Note to editors: Abstract of the paper follows.
“Heritability and genomics of gene expression in peripheral blood”
Authors: Fred A.Wright, NC State University; Patrick F. Sullivan, UNC-Chapel Hill, et al
Published: Online April 13, 2014 in Nature Genetics
Abstract: We assessed gene expression profiles in 2,752 twins, using a classic twin design to quantify expression heritability and quantitative trait loci (eQTLs) in peripheral blood. The most highly heritable genes (~777) were grouped into distinct expression clusters, enriched in gene-poor regions, associated with specific gene function or ontology classes, and strongly associated with disease designation. The design enabled a comparison of twin-based heritability to estimates based on dizygotic identity-by-descent sharing and distant genetic relatedness. Consideration of sampling variation suggests that previous heritability estimates have been upwardly biased. Genotyping of 2,494 twins enabled powerful identification of eQTLs, which we further examined in a replication set of 1,895 unrelated subjects. A large number of local eQTLs (6,988) met replication criteria, whereas a relatively small number of distant eQTLs (165) met quality control and replication standards. Our results provide a new resource toward understanding the genetic control of transcription.
Tracey Peake | newswise
Lethal combination: Drug cocktail turns off the juice to cancer cells
12.12.2018 | Universität Basel
Smelling the forest – not the trees
12.12.2018 | Universität Konstanz
A widely used diabetes medication combined with an antihypertensive drug specifically inhibits tumor growth – this was discovered by researchers from the University of Basel’s Biozentrum two years ago. In a follow-up study, recently published in “Cell Reports”, the scientists report that this drug cocktail induces cancer cell death by switching off their energy supply.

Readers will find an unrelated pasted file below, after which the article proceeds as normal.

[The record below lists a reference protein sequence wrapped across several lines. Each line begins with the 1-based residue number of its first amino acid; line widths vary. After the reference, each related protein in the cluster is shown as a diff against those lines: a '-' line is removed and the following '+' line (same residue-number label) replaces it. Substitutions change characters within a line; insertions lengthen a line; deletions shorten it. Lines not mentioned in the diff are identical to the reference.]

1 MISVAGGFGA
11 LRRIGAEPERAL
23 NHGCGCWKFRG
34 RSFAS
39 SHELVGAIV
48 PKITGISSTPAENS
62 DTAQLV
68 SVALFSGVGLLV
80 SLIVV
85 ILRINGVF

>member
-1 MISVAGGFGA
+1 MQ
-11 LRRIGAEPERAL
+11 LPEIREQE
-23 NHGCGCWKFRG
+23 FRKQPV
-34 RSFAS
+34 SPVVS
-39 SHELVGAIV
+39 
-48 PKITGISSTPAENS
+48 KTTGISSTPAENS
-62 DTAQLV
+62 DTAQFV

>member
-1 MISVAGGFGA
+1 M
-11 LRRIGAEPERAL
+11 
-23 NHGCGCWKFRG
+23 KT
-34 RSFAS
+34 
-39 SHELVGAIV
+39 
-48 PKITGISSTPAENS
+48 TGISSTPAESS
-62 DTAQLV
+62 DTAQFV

The widely used anti-diabetes drug metformin not only reduces blood sugar but also has an anti-cancer effect. However, the metformin dose commonly used in the...
A research team from the University of Zurich has developed a new drone that can retract its propeller arms in flight and make itself small to fit through narrow gaps and holes. This is particularly useful when searching for victims of natural disasters.
Inspecting a damaged building after an earthquake or during a fire is exactly the kind of job that human rescuers would like drones to do for them. A flying...
Over the last decade, there has been much excitement about the discovery, recognised by the Nobel Prize in Physics only two years ago, that there are two types...
What if a sensor sensing a thing could be part of the thing itself? Rice University engineers believe they have a two-dimensional solution to do just that.
Rice engineers led by materials scientists Pulickel Ajayan and Jun Lou have developed a method to make atom-flat sensors that seamlessly integrate with devices...
Scientists at the University of Stuttgart and the Karlsruhe Institute of Technology (KIT) succeed in important further development on the way to quantum Computers.
Quantum computers one day should be able to solve certain computing problems much faster than a classical computer. One of the most promising approaches is...
12.12.2018 | Event News
10.12.2018 | Event News
06.12.2018 | Event News
12.12.2018 | Health and Medicine
12.12.2018 | Physics and Astronomy
12.12.2018 | Health and Medicine